On January 28th of this year, I filed the first and only lawsuit against the NYPD’s testing and planned implementation of “street body scanners” — terahertz imaging devices designed to allow cops to peer under the clothes of unsuspecting passersby on the street for guns. In addition to highlighting New York’s longstanding disrespect for the Second Amendment by assuming that anyone bearing arms must be doing so illegally, this tool plainly ignores the Fourth Amendment’s requirement, made clear in Terry v. Ohio, that searches must have cause. By checking underneath the clothing of the public at random, the NYPD proposes to conduct the most widespread and general search ever demanded (outside of the airport checkpoint, of course).
U.S. District Judge Paul G. Gardephe ruled today, however, that the suit must wait because the immanency and effects of the NYPD’s proposed scanner use are, at this time, uncertain and speculative. This issue touches a gray area where, on the one hand, courts are allowed to protect the people from imminent loss of liberty, they must balance this against the constitutional requirement that only a live controversy may be reviewed.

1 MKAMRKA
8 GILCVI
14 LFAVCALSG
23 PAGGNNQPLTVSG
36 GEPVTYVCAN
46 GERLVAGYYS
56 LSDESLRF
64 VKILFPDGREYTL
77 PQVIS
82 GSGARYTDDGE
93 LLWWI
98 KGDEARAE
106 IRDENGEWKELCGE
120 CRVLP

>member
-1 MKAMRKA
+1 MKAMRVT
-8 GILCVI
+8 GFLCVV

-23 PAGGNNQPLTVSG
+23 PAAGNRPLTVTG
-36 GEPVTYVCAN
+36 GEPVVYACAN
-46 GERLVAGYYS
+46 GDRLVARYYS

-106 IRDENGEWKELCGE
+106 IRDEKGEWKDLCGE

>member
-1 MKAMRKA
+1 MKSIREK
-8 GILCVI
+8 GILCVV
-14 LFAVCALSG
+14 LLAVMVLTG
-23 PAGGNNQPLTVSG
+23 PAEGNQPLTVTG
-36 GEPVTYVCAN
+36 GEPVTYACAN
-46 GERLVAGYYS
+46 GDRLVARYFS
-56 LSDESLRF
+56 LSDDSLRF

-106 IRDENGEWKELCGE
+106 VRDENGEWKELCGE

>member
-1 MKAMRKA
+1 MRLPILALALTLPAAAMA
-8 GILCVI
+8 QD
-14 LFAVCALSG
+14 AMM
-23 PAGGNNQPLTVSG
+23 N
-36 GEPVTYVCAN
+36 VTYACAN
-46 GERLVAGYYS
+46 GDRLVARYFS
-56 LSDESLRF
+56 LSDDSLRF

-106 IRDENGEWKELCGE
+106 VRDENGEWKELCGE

The facts of this matter are that: 1) the NYPD has paid millions of dollars to fund the development of these devices, 2) the NYPD has procured at least one of these devices, and 3) NYPD Commissioner Kelly has stated his intent to begin use of the devices as soon as possible.
I think reasonable people could disagree as to whether this constitutes a situation where a constitutional injury is imminent, and it is, of course, no surprise that any benefit of the doubt be sent the government’s way by a federal judge. As of now, I don’t plan on appealing this ruling, but instead watching for the first sign that the NYPD has brought these machines into public, at which point I will move to re-open the case. Let the NYPD be on notice: if you start to scan the public, you will be sued on Day 1.